Patti and Chuck, enormously proud of their son, are still working hard to make Conductive Education  better known, and practised in the US.

Nice one!

Expansion for centre in Florida

 

It is always great to have some good news to report and I received a Yahoo alert today with exactly that.

Conductive Education Center of Orlando, Florida has a bigger, better, new building that is three times larger than the previous one.

http://www.orlandosentinel.com/features/education/os-conductive-education-center-orlando-20140902,0,7994103.story

This centre, opened in 2001,  is one of those that has managed to keep going for thirteen years and looks like continuing to do so. Its supporters have  made sure that

The new school was tailor-made for CECO at no cost by a group of local builders, vendors and donors.

and

Bathrooms feature stalls the size of walk-in showers, with room for wheelchairs and supportive equipment. Doors are designed with buttons or handles that the students can operate them. And classroom floors include both tile and carpet so students can get used to moving on different surfaces.

The extra space also means the school can expand its after school and summer programs and establish a program for young adults.

Congratulations to all concerned!

What is Conductive Education?

Today I received a Google Alert for Conductive Education which led me to a piece on CE produced by a legal firm in the US.
This is quite a long explanation of Conductive Education written in question and answer format for parents. It started well by saying that CE was not a therapy or a treatment as so many of such pieces do, what CE can do, how it is carried out by trained conductors, for example, but  went on to make  the common mistake of listing the five principles as the  basis of CE.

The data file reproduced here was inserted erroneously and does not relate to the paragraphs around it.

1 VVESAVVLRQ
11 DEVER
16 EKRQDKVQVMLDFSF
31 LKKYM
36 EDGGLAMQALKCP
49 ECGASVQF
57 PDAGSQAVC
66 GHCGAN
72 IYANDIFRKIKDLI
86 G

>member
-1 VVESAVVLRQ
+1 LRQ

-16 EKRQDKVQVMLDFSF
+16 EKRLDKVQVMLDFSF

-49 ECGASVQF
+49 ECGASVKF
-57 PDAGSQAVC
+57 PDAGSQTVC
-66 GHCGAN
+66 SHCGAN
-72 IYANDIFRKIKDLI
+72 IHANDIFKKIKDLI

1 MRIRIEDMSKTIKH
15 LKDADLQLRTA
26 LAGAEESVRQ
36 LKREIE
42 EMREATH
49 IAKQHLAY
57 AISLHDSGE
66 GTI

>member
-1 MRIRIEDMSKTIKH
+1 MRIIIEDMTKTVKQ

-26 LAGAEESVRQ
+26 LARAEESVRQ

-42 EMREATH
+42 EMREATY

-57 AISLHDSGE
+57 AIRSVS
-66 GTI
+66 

It seems to include many of the factors you would find if you did a search on the Internet to find out what CE is, and there are a large variety of explanations available to choose from. Some okay, most not terribly good and some downright inaccurate.
Have a look and see what you think.

Report in Spanish of Conductive Education in the US

A very unusual news item has been sent to me this weekend.

A Spanish language newspaper La Prensa Libre, has published a short report of Conductive Education services in Fayetteville,Arkansas, provided by United Cerebral Palsy.

A special education teacher in early childhood is quoted in the piece and although her name is Hungarian it is not clear that she is a conductor.

http://www.laprensanwa.com/2010/09/09/educacion-especial-puede-ayudar-a-ninos-con-dano-cerebral/

Award for Conductive Education centre founders

In California an award has been established to recognise the endeavours and successes of women entrpreneurs in the State and the winners for 2010 are listed at

http://www.womensinitiative.org/emails/wey_winners.html

Included on this list are the founders of the Avalon Academy in Burlingame, California. This centre was set up in 2005 by Annie Noolan, and Lynette Mullins, parents of children with cerebral palsy with Hungarian conductor Kinga Czengi.

More information about the centre can be found at

http://theavalonacademy.org/

Congratulations to all concerned!